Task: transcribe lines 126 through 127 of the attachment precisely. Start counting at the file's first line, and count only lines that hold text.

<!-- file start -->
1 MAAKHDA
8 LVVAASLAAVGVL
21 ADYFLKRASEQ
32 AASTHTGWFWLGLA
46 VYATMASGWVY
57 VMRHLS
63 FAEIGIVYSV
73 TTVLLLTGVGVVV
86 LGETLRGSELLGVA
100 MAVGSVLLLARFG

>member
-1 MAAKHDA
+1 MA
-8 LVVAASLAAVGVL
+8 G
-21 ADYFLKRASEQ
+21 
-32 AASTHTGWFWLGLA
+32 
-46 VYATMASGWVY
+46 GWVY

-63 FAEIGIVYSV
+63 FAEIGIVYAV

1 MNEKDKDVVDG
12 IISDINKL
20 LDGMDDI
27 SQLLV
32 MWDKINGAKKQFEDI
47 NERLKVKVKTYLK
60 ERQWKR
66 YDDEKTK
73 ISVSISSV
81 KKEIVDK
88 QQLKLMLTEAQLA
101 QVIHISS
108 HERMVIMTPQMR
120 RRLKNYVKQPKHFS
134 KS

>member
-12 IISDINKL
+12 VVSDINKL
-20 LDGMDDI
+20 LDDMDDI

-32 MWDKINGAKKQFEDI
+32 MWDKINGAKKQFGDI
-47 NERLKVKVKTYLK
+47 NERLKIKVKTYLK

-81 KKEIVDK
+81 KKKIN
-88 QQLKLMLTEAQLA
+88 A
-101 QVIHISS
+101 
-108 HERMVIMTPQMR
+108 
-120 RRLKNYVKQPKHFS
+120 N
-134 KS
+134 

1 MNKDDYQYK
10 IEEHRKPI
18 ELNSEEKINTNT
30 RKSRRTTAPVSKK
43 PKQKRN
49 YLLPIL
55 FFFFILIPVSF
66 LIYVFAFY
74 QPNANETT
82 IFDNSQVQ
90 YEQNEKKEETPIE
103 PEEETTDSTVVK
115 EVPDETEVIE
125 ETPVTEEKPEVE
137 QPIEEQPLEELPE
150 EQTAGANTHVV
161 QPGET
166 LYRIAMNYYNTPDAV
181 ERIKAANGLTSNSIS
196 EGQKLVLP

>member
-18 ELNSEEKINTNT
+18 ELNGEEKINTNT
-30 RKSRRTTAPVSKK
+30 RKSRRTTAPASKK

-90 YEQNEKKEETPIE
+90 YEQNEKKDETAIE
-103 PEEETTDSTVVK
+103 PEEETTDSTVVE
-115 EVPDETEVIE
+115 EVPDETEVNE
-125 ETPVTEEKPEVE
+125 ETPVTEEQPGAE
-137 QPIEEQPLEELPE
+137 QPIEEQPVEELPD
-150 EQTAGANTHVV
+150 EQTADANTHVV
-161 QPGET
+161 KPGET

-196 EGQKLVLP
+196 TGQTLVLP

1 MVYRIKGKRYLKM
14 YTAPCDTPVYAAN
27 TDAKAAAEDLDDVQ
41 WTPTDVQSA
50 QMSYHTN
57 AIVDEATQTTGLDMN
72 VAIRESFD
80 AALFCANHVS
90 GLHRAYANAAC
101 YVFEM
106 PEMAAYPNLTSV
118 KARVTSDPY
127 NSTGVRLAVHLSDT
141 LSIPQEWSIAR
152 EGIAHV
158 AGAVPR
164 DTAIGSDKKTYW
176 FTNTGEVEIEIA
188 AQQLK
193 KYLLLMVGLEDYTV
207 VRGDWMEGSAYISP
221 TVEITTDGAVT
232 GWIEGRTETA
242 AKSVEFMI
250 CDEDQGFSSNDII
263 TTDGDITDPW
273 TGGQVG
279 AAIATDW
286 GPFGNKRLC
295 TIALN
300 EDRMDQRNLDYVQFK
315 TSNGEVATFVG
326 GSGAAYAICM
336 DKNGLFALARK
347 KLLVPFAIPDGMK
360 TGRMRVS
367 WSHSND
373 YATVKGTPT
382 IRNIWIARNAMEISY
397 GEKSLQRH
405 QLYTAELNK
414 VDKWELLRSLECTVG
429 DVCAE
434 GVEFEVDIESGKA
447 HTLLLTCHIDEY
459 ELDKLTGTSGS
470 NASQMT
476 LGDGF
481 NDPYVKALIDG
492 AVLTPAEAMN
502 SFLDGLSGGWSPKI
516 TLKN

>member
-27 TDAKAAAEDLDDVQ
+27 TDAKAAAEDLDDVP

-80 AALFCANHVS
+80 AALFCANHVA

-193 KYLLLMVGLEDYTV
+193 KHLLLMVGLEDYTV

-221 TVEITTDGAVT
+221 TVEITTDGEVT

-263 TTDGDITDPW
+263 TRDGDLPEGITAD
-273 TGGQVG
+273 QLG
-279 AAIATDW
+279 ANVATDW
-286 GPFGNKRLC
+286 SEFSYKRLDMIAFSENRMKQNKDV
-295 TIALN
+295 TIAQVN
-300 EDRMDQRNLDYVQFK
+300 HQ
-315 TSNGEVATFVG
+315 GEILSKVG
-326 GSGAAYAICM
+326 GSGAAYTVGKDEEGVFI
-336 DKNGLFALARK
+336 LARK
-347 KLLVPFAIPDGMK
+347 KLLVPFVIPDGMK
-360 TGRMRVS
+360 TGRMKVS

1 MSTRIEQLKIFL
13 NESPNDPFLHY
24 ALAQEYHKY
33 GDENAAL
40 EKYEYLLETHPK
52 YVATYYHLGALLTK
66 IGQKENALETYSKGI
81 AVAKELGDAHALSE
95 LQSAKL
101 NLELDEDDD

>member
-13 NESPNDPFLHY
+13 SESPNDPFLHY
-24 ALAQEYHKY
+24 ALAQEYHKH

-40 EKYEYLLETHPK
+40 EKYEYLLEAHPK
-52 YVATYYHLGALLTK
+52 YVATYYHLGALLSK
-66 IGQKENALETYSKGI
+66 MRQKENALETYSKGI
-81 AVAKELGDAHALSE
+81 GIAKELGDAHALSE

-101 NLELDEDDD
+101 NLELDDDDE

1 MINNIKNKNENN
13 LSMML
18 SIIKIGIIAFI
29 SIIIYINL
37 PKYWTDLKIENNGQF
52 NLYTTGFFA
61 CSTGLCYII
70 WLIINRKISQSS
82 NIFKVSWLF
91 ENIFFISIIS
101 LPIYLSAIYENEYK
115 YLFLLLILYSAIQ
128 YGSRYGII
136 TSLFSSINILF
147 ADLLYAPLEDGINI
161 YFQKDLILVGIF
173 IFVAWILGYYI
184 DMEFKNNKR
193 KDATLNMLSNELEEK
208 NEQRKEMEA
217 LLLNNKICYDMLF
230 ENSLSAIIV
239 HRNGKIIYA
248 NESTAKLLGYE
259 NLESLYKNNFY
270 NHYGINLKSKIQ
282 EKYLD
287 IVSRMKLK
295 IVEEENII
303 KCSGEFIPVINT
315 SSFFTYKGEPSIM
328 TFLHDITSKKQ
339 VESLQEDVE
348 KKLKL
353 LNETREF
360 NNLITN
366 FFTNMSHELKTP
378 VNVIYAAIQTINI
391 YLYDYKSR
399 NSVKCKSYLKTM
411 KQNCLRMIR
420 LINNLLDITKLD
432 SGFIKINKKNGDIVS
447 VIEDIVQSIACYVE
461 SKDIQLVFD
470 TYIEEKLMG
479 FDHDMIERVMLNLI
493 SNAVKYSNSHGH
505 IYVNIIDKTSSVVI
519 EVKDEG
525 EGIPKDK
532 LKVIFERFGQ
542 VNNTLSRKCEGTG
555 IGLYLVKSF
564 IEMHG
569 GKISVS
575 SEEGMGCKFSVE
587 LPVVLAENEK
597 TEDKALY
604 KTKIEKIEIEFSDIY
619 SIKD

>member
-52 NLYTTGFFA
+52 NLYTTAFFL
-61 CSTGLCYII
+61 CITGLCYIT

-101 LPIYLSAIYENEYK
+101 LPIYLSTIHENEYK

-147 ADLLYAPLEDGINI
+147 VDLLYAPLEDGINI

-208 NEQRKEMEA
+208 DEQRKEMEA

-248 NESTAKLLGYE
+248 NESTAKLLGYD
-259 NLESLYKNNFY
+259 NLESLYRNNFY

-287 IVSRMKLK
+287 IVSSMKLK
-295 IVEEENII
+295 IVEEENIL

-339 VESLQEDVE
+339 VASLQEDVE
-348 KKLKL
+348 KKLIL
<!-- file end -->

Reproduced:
263 TTDGDITDPW
273 TGGQVG